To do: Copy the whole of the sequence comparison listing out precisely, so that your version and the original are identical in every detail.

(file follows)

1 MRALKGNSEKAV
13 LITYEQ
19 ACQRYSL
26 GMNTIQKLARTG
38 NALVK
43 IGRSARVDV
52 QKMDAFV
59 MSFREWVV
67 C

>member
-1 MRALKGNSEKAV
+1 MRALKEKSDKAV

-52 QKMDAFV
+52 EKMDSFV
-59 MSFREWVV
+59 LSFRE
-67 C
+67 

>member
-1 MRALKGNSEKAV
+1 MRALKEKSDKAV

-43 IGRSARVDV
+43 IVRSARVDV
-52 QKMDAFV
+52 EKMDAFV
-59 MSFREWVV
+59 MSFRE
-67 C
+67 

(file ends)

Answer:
1 MRALKGNSEKAV
13 LITYEQ
19 ACQRYSL
26 GMNTIQKLARTG
38 NALVK
43 IGRSARVDV
52 QKMDAFV
59 MSFREWVV
67 C

>member
-1 MRALKGNSEKAV
+1 MRALKEKSDKAV

-52 QKMDAFV
+52 EKMDSFV
-59 MSFREWVV
+59 LSFRE
-67 C
+67 

>member
-1 MRALKGNSEKAV
+1 MRALKEKSDKAV

-43 IGRSARVDV
+43 IVRSARVDV
-52 QKMDAFV
+52 EKMDAFV
-59 MSFREWVV
+59 MSFRE
-67 C
+67 